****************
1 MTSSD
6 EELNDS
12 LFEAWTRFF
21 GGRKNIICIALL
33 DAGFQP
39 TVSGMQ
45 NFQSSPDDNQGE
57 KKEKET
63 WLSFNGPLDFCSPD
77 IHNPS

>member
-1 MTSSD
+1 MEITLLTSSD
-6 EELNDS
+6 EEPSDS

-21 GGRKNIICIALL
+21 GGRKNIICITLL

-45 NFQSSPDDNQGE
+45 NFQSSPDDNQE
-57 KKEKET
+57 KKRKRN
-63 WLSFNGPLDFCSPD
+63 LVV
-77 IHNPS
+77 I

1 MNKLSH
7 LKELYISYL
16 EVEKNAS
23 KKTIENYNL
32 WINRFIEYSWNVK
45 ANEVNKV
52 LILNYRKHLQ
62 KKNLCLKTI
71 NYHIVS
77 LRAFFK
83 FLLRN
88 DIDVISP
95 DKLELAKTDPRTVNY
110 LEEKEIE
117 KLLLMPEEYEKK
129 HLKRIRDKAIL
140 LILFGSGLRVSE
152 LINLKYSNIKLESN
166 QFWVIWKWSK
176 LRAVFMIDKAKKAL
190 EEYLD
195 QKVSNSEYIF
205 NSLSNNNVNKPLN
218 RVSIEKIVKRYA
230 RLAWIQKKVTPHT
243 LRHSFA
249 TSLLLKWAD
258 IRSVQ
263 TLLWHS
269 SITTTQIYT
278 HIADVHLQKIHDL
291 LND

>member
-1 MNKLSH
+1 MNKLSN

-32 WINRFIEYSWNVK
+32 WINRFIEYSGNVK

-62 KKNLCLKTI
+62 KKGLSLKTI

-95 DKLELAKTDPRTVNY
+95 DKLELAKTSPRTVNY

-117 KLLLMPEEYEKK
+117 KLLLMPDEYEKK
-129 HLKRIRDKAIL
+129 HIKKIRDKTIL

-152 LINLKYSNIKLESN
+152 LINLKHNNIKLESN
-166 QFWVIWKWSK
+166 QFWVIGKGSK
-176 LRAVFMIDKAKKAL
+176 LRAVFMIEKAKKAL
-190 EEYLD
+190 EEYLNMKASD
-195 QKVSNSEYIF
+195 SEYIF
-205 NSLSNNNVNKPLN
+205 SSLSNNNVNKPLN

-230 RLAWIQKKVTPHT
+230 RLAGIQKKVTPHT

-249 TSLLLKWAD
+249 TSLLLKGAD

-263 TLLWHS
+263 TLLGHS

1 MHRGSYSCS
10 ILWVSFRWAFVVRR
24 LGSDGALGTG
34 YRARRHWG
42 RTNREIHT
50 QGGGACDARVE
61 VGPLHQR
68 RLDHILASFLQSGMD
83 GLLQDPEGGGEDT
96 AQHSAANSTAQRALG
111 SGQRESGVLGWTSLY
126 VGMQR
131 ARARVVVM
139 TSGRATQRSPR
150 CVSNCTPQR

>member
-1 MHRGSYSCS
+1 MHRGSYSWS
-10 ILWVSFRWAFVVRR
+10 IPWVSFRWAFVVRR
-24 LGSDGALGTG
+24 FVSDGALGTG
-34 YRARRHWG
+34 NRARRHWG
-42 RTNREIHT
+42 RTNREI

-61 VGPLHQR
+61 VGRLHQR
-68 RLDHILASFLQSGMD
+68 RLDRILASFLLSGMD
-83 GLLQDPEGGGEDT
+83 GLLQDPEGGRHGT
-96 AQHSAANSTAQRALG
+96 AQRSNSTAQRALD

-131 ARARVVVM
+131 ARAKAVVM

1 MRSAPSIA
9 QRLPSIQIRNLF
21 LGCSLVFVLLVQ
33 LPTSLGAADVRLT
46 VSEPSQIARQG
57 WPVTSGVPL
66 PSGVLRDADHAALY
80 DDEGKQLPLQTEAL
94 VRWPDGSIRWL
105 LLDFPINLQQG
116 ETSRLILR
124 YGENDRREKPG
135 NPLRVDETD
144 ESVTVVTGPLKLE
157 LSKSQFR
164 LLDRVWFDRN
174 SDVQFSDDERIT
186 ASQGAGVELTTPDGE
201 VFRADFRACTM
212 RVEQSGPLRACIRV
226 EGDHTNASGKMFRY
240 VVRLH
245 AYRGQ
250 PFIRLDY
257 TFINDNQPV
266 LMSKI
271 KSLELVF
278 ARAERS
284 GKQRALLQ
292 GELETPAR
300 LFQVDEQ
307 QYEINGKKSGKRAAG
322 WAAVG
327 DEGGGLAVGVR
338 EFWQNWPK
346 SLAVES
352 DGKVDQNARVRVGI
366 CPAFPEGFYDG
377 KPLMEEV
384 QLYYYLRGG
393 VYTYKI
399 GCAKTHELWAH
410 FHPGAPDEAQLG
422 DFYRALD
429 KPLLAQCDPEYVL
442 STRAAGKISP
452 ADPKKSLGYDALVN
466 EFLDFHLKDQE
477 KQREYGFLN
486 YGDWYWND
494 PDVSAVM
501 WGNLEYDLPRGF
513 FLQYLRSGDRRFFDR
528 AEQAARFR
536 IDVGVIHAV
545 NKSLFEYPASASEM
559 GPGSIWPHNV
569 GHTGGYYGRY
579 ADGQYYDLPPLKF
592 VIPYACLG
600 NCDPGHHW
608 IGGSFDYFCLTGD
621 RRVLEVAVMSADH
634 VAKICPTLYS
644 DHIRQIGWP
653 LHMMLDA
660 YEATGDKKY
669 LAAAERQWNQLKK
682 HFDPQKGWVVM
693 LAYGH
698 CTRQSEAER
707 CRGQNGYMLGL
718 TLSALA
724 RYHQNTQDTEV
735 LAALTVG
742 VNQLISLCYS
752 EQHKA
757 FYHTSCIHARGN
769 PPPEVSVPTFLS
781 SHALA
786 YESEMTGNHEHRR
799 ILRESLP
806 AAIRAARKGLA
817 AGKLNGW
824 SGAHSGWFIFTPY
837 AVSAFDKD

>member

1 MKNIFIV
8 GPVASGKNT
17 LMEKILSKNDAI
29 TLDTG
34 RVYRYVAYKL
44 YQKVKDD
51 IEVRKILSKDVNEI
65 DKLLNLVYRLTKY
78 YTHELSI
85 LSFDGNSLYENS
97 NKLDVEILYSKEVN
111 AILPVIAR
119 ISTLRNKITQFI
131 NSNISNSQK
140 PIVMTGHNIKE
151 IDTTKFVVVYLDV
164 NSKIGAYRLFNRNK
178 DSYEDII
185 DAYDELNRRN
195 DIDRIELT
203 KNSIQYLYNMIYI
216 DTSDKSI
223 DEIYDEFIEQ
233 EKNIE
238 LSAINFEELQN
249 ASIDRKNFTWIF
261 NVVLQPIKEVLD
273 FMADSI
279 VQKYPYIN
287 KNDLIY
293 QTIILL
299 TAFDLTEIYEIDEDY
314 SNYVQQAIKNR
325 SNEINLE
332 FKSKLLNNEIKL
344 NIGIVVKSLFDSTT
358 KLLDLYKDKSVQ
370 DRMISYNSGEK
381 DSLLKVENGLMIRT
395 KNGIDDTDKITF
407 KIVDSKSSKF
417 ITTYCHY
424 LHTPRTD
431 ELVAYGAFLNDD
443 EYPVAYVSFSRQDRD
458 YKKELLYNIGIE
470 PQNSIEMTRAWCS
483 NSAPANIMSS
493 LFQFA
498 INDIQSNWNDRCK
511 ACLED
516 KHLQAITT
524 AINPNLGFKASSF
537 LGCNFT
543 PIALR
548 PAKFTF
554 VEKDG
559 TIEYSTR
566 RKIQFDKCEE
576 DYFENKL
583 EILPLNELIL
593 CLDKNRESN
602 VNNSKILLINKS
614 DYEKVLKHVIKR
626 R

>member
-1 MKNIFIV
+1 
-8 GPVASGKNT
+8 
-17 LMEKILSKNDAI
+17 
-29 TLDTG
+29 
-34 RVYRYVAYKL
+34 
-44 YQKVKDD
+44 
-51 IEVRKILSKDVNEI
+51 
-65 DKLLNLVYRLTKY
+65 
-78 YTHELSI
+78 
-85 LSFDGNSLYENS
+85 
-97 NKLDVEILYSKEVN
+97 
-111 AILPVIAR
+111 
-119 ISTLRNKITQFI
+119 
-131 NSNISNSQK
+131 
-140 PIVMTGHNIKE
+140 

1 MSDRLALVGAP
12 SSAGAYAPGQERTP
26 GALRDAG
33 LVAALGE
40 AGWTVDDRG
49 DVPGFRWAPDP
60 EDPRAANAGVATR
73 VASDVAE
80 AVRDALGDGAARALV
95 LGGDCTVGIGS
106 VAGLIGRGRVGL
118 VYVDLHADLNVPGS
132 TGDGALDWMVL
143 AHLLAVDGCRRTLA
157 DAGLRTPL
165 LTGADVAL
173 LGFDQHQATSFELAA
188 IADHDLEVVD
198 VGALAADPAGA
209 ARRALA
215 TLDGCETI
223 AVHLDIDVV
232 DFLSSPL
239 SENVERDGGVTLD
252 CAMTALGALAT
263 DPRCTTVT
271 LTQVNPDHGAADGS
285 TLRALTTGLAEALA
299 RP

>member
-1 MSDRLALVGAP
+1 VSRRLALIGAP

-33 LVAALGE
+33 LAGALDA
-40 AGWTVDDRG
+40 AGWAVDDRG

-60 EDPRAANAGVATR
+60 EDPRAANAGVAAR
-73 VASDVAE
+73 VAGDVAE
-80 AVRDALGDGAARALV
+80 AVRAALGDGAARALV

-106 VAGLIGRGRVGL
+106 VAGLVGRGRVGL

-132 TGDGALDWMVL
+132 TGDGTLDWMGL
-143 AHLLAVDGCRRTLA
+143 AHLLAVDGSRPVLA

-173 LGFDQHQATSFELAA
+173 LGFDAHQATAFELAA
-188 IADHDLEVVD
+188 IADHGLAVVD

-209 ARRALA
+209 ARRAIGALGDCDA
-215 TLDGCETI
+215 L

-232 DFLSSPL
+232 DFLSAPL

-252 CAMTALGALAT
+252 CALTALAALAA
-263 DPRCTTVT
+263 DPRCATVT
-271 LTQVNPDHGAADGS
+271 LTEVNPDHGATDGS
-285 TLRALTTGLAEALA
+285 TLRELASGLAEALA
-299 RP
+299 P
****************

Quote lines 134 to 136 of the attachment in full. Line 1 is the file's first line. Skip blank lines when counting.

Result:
105 LLDFPINLQQG
116 ETSRLILR
124 YGENDRREKPG